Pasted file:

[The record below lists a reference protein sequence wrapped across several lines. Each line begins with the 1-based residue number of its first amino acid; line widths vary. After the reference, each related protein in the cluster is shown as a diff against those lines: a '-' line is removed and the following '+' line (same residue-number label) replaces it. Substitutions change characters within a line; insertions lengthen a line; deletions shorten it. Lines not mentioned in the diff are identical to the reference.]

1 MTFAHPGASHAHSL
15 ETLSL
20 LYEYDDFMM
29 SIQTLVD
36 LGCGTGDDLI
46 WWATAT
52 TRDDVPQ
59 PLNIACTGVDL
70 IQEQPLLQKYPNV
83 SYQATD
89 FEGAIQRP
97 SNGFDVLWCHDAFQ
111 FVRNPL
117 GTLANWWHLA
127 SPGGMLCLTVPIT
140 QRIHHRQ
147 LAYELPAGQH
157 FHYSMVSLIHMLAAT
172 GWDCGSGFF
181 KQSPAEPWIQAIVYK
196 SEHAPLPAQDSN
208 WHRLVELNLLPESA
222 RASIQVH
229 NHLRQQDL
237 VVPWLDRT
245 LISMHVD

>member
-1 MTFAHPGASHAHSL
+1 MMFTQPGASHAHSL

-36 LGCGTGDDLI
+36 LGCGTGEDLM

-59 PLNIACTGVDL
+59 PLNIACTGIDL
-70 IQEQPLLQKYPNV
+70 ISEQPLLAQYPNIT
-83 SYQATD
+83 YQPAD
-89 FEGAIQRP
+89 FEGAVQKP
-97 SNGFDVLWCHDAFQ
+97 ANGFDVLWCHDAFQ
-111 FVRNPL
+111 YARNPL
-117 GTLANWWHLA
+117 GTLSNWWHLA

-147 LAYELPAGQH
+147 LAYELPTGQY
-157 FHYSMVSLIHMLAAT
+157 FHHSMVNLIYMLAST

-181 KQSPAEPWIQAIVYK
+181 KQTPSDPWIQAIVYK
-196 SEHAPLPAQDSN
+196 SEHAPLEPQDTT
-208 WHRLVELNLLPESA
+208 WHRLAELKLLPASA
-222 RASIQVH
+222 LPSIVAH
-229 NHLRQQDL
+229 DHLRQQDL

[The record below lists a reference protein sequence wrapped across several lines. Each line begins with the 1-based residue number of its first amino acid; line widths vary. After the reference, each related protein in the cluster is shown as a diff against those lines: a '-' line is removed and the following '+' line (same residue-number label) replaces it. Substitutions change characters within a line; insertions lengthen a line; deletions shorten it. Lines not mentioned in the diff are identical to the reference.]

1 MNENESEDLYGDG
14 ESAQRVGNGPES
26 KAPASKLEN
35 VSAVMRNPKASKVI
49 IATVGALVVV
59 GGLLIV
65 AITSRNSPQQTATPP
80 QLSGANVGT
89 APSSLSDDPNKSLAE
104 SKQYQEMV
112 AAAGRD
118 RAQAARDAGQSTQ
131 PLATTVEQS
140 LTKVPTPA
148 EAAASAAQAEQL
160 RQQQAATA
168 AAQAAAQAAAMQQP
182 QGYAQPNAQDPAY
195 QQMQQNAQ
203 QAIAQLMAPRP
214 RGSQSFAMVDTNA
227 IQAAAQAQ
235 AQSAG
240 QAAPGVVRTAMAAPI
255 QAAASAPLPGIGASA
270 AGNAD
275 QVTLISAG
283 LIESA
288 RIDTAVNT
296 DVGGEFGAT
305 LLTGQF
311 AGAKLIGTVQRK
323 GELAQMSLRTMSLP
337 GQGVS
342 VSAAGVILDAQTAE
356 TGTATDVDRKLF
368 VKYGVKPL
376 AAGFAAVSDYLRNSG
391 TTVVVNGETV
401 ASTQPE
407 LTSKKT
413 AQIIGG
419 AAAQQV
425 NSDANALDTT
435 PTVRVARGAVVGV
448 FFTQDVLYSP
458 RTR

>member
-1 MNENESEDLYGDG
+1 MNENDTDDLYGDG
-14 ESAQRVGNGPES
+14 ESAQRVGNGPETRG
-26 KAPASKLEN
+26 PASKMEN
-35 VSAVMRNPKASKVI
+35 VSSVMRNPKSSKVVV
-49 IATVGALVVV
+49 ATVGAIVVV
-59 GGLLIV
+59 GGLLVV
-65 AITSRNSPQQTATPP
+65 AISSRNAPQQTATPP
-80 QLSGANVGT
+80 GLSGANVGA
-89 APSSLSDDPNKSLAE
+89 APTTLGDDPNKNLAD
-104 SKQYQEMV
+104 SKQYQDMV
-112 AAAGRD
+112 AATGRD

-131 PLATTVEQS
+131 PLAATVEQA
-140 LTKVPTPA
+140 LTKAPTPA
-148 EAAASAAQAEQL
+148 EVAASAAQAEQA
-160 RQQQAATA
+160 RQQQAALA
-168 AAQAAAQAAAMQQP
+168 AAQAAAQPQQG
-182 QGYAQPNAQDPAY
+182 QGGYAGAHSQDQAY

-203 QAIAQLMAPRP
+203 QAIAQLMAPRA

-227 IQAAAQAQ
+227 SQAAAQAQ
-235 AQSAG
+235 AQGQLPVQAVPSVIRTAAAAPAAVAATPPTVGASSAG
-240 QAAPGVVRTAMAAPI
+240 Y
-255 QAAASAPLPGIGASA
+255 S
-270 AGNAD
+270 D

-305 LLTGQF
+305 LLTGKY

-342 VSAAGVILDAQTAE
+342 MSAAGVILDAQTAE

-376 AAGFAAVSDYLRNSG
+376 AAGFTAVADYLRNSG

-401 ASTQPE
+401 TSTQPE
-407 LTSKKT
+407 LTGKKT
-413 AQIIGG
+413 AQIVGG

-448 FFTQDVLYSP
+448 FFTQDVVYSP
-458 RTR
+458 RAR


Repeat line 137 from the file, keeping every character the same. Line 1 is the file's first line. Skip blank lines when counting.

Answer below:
+148 EVAASAAQAEQA